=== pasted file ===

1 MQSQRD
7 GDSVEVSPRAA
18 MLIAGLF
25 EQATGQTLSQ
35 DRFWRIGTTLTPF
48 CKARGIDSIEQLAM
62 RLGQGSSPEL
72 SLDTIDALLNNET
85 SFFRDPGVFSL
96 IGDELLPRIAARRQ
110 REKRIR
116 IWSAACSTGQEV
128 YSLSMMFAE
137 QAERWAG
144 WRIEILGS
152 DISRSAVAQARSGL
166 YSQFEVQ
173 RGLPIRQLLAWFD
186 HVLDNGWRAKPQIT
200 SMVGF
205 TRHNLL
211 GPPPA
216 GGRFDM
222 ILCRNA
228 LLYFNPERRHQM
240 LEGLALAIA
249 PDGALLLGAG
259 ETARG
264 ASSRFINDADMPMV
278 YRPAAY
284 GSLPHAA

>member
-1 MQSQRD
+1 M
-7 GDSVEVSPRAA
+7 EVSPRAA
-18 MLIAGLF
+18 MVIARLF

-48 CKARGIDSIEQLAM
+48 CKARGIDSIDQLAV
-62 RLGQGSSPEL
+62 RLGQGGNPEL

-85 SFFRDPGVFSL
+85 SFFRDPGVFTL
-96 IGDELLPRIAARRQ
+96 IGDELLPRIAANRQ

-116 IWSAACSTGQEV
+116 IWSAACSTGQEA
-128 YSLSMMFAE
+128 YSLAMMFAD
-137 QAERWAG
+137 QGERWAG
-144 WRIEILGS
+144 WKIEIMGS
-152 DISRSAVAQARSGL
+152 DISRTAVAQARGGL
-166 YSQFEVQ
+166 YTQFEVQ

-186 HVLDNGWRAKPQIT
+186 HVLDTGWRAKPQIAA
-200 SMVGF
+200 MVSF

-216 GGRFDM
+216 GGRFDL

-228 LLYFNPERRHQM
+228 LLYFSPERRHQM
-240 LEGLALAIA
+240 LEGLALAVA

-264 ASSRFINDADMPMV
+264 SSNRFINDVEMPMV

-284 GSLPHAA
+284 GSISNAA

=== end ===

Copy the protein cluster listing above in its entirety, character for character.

1 MQSQRD
7 GDSVEVSPRAA
18 MLIAGLF
25 EQATGQTLSQ
35 DRFWRIGTTLTPF
48 CKARGIDSIEQLAM
62 RLGQGSSPEL
72 SLDTIDALLNNET
85 SFFRDPGVFSL
96 IGDELLPRIAARRQ
110 REKRIR
116 IWSAACSTGQEV
128 YSLSMMFAE
137 QAERWAG
144 WRIEILGS
152 DISRSAVAQARSGL
166 YSQFEVQ
173 RGLPIRQLLAWFD
186 HVLDNGWRAKPQIT
200 SMVGF
205 TRHNLL
211 GPPPA
216 GGRFDM
222 ILCRNA
228 LLYFNPERRHQM
240 LEGLALAIA
249 PDGALLLGAG
259 ETARG
264 ASSRFINDADMPMV
278 YRPAAY
284 GSLPHAA

>member
-1 MQSQRD
+1 M
-7 GDSVEVSPRAA
+7 EVSPRAA
-18 MLIAGLF
+18 MVIARLF

-48 CKARGIDSIEQLAM
+48 CKARGIDSIDQLAV
-62 RLGQGSSPEL
+62 RLGQGGNPEL

-85 SFFRDPGVFSL
+85 SFFRDPGVFTL
-96 IGDELLPRIAARRQ
+96 IGDELLPRIAANRQ

-116 IWSAACSTGQEV
+116 IWSAACSTGQEA
-128 YSLSMMFAE
+128 YSLAMMFAD
-137 QAERWAG
+137 QGERWAG
-144 WRIEILGS
+144 WKIEIMGS
-152 DISRSAVAQARSGL
+152 DISRTAVAQARGGL
-166 YSQFEVQ
+166 YTQFEVQ

-186 HVLDNGWRAKPQIT
+186 HVLDTGWRAKPQIAA
-200 SMVGF
+200 MVSF

-216 GGRFDM
+216 GGRFDL

-228 LLYFNPERRHQM
+228 LLYFSPERRHQM
-240 LEGLALAIA
+240 LEGLALAVA

-264 ASSRFINDADMPMV
+264 SSNRFINDVEMPMV

-284 GSLPHAA
+284 GSISNAA